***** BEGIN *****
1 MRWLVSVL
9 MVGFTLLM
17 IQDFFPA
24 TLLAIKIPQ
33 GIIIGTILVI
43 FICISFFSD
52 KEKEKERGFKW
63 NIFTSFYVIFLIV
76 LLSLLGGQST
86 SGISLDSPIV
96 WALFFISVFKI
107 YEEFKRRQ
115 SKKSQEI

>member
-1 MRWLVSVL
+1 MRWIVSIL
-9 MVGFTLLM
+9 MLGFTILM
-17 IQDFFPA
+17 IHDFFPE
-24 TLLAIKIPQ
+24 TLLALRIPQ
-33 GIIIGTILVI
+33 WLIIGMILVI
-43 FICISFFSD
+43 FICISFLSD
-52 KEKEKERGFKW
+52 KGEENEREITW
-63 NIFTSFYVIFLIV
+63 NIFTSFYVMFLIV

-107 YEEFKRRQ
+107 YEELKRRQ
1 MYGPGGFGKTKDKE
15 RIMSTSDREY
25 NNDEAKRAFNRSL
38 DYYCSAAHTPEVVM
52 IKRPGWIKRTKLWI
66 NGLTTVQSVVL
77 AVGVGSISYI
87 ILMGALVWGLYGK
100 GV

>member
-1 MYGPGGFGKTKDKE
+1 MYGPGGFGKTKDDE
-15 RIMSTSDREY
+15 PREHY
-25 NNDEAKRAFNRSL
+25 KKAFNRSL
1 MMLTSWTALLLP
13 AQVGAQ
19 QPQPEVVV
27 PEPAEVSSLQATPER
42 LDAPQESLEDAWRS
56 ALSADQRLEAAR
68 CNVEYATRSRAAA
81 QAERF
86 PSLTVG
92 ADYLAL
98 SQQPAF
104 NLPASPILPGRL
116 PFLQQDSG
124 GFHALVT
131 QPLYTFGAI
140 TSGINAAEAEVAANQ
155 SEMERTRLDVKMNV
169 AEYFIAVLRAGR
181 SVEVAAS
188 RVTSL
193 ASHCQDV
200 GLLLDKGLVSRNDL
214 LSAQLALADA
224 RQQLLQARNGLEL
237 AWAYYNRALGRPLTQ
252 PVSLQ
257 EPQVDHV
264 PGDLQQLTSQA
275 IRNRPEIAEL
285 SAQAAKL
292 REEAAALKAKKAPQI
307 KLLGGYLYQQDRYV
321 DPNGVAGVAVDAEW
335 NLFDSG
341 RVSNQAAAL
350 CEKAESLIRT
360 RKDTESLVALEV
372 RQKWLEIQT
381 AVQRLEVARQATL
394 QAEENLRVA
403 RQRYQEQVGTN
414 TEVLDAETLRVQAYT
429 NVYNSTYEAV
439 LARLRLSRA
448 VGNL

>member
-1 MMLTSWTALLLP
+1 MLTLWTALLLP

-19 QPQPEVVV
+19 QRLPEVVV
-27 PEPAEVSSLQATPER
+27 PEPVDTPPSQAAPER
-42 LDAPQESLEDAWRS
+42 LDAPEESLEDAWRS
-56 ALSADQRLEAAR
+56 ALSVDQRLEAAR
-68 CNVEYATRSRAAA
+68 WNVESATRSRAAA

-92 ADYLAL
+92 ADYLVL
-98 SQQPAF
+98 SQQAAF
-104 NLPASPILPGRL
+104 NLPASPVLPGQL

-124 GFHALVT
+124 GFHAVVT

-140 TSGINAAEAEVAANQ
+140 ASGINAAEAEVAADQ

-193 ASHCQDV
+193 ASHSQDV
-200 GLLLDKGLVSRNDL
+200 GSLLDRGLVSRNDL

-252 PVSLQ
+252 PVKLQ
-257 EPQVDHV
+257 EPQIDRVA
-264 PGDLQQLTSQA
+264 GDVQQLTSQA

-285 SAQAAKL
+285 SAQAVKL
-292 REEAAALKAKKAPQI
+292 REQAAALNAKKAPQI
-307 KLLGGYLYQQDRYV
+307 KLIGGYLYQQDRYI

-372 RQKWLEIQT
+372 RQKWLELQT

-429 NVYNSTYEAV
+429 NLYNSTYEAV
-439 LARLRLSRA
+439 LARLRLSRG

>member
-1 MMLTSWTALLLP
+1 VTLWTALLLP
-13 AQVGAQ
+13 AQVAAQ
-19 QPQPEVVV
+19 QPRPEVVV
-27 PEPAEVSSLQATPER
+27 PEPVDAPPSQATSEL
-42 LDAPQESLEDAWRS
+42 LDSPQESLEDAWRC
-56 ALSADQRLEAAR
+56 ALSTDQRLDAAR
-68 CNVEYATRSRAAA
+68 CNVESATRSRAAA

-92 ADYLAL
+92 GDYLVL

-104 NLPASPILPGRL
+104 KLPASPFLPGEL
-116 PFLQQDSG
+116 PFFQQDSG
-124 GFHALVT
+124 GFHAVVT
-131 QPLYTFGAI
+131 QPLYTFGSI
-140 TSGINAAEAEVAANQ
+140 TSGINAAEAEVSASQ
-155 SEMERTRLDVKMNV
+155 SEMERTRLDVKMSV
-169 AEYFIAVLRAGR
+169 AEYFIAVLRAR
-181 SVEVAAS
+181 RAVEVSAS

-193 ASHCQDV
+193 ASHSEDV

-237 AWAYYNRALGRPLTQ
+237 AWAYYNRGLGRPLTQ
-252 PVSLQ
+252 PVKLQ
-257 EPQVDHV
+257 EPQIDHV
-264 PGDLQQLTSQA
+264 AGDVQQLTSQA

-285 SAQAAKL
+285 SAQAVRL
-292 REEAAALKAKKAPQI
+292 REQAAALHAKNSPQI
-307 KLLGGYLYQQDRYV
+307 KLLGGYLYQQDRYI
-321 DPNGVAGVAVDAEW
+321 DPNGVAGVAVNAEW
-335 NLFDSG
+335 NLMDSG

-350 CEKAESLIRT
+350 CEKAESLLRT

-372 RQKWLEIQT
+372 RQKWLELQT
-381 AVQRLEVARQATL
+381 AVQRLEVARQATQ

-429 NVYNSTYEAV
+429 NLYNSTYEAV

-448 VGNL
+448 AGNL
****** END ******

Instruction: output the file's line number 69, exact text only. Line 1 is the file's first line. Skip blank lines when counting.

193 ASHCQDV